We are all familiar with the physical characteristic presentation of Down's Syndrome, but how much do you really know about the condition? You may know that it's a genetic condition, but who is more at risk of having a baby with Down's Syndrome? We address these concerns, and many more in today's blog post on the condition.

Should you have any further queries about Down's Syndrome, or any other genetic condition, our experienced doctors at London Doctors Clinic would be more than happy to advise during a consultation. 

But first, we begin with a summary of the condition:


What Is Down's Syndrome?

Down’s syndrome is a chromosomal anomaly caused by an error in cell division that results in the presence of an additional third chromosome 21 or “Trisomy 21.”  This extra genetic material results in the physical and learning characteristics associated with Down’s syndrome. Some characteristics of those affected with this disorder include:

  • Low muscle tone (babies appear "floppy")
  • Flat facial features, with a small nose
  • Upward slant to the eyes
  • Small mouth with a protruding tongue
  • Small skin folds on the inner corner of the eyes
  • Small, abnormally shaped ears
  • Single deep crease across the centre of the palm

Lots of people with Down’s syndrome are quite short in height, and may become overweight quite easily.

This does not mean, however, that all people with Down’s syndrome will have all these features, and look the same! Everyone develops their own unique features as they grow up, many of which are often inherited from families, such as eye or hair colour.

Something all Down's children will all be affected by, however, is a learning delay or disability to some degree, and may they seem to be behind their peers in meeting developmental milestones. That said, people with the condition can go on to lead long, happy and health lives, able to live relatively independently, have their own families.



Pregnant Mothers may worry that their child will be affected with Down's syndrome


Many pregnant mothers worry that their child will be affected with this condition, but there is only a small chance that your child will be affected. However, it is important to keep in mind that older mothers have a significantly increased risk of giving birth to a child with the syndrome, and maternal age is the main risk factor for the disorder.

For example, at 30 years old, a pregnant woman has a 1 in 800 chance of having a child with the syndrome, whereas at 40 years old, a pregnant woman has a 1 in 100 chance of her child being afflicted with the condition.

We understand that these statistics can be a bit difficult to digest, and if you feel you'd like to discuss your risk of having a baby with Down's Syndrome with a doctor, then GP's are especially trained in genetic counselling of sensitive topics. 

Other risk factors for the syndrome include:

  • Having had a previously affected pregnancy
  • One of the child’s parents having the condition
  • There is some evidence to suggest that environmental factors may be involved in the development of the condition, leading many researchers to postulate that factors such as exposure to viruses during pregnancy, smoking during pregnancy, and exposure to radiation may be of importance, but more research is needed to prove these theories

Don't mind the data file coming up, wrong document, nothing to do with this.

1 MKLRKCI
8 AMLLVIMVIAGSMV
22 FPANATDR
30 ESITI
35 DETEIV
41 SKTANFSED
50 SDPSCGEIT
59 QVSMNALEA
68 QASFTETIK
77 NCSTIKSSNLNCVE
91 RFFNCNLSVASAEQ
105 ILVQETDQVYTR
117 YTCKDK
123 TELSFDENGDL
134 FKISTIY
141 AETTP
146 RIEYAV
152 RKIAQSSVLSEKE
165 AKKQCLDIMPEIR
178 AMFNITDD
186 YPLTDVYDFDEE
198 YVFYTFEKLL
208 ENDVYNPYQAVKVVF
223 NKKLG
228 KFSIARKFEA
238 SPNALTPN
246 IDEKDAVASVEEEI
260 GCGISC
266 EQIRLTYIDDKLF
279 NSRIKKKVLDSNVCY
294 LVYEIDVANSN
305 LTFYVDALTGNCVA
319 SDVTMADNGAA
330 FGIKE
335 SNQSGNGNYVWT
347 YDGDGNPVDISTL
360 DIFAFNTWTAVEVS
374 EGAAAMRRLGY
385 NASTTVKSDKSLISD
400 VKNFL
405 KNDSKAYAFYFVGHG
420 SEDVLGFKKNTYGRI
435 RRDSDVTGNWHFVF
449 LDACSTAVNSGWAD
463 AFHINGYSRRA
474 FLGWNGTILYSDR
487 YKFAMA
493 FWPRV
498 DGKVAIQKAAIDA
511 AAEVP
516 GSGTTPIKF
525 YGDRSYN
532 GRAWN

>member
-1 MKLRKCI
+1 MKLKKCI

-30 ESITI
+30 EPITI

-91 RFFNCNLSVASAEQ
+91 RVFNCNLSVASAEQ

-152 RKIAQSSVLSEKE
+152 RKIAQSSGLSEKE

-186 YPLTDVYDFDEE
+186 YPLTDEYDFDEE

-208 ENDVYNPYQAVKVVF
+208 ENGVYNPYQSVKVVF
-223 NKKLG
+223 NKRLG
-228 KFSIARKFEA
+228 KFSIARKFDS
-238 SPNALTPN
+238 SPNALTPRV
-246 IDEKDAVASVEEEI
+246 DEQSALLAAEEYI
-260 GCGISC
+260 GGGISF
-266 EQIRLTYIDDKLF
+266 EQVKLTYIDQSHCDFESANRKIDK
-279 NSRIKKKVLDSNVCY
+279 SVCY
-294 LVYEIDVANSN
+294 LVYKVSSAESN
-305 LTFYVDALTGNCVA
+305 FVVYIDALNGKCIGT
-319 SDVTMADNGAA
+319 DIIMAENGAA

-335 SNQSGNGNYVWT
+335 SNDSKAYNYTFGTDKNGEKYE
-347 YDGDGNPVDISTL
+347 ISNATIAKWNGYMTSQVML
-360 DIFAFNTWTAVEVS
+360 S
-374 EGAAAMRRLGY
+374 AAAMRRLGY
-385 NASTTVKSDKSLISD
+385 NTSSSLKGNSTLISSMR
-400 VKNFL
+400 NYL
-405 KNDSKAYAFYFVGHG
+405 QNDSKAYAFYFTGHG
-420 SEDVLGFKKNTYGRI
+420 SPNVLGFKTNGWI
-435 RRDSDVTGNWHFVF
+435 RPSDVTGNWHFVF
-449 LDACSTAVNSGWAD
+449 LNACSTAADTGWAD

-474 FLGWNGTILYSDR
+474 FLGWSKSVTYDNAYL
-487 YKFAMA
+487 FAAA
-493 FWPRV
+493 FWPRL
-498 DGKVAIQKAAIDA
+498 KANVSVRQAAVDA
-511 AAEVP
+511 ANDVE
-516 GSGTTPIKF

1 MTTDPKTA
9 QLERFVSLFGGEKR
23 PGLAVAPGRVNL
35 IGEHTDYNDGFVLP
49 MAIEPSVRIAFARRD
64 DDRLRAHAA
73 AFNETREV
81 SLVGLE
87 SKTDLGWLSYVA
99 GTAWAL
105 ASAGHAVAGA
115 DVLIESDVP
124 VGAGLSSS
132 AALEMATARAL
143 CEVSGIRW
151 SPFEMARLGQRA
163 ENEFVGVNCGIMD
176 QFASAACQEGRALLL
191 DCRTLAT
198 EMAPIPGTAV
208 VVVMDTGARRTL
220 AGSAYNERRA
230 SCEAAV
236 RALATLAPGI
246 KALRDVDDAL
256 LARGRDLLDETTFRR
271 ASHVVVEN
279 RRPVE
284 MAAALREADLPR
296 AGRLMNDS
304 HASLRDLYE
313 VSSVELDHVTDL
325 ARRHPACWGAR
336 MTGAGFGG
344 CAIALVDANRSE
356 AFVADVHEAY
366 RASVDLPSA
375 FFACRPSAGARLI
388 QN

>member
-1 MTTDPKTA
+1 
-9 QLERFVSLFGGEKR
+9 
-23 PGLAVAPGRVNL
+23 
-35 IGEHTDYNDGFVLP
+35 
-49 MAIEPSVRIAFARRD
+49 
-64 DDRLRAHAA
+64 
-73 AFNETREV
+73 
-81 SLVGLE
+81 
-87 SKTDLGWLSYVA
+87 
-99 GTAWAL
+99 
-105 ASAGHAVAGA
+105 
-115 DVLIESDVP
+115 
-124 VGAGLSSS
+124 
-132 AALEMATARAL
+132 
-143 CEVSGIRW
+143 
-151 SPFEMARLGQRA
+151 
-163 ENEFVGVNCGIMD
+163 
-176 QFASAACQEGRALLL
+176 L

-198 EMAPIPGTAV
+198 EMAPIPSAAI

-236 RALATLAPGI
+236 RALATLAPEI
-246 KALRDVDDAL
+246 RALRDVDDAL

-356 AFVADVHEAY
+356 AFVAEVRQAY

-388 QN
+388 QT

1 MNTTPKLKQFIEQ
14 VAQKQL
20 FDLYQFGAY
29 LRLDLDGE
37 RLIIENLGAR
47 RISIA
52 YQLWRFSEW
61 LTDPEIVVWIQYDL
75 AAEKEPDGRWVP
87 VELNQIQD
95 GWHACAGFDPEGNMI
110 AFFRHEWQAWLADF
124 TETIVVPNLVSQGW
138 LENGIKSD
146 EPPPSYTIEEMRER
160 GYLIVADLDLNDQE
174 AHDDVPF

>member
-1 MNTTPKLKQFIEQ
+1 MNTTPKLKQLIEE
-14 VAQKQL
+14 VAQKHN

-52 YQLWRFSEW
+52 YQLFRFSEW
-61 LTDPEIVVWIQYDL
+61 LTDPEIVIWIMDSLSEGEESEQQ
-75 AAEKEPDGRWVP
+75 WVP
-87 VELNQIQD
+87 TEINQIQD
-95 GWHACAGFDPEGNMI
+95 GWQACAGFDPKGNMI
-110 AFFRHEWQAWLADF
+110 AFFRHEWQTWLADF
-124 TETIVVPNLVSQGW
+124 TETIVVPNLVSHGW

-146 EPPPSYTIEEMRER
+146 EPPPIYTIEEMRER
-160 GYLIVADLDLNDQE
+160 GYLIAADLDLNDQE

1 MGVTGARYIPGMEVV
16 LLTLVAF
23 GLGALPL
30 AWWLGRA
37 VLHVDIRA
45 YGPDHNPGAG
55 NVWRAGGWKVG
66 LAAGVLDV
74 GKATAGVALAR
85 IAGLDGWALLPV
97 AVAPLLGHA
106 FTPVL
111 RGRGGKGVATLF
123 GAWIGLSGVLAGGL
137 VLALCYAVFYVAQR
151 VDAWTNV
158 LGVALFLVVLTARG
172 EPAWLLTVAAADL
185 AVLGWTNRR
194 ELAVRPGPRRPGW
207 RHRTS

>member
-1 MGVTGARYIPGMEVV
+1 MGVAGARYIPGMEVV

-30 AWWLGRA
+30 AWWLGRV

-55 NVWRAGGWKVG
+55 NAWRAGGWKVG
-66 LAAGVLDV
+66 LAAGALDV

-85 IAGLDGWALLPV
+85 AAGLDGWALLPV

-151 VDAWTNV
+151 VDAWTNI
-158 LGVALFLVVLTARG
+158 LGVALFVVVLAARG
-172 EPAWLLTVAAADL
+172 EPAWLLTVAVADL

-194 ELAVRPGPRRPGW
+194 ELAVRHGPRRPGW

If you are pregnant (or thinking of becoming pregnant), and concerned that you may be at risk of having a child with this disorder, you can undergo ante-natal screening, which is a way of assessing whether your unborn child could develop, or has developed, a chromosomal abnormality during your pregnancy. All pregnant women have the option to have this testing.


Options for screening include:

Blood test: a sample of your blood is taken, and checked for the levels of certain proteins and hormones, which, if present in an abnormal amount, may indicate that there is a need for further testing

Nuchal Translucency: this is an ultrasound scan that will pick up a collection of fluid at the back of the baby’s neck, making it appear thicker than usual.

The two tests above are called the combined test, and are offered between 11-14 weeks of pregnancy.

There is also a blood test that is available between 14 -20 weeks of pregnancy, and this can be done if you decide to be tested after your pregnancy has progressed beyond the 14 weeks limit for the combined testing.


Non-Invasive Prenatal Testing

From 2018, the NHS will be able to provide a new type of screening before birth, which can detect Down’s syndrome, and several other important chromosomal abnormalities.

This test is called the Non-Invasive Pre Natal test. NIPT works by analysing fragments of genetic material in the Mother’s plasma (a component of blood that holds cells) during pregnancy. Some of this genetic material belongs to the foetus, and sequences of the baby’s genetic material that map back to Chromosome 21 (the chromosome which has an extra copy in Down’s Syndrome) will be higher if the baby is affected by Down’s Syndrome.

This test is non-invasive, and simply involves taking a blood sample from the mother. It is more accurate than the current tests that are available on the NHS for Down’s syndrome screening, and vitally for many pregnant mothers, it does not put the pregnancy at risk of miscarriage like other tests, such as amniocentesis, sometimes can.


If you would like to discuss any of the matters mentioned in this article any further, we recommend you book an appointment at any of our London clinics, to speak to a GP. If you're currently pregnant and overwhelmed by the idea of all these tests (such as amniocentesis and NIPT), one simple discussion with a GP or private GP can help you better explain your options, and help you decide which test, if any, is right for you.